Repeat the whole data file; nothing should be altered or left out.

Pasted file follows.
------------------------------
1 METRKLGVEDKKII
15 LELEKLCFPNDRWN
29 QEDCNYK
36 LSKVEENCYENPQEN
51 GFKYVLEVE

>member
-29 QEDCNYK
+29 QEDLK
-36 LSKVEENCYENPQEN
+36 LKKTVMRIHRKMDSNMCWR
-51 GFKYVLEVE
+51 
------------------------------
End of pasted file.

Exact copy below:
1 METRKLGVEDKKII
15 LELEKLCFPNDRWN
29 QEDCNYK
36 LSKVEENCYENPQEN
51 GFKYVLEVE

>member
-29 QEDCNYK
+29 QEDLK
-36 LSKVEENCYENPQEN
+36 LKKTVMRIHRKMDSNMCWR
-51 GFKYVLEVE
+51 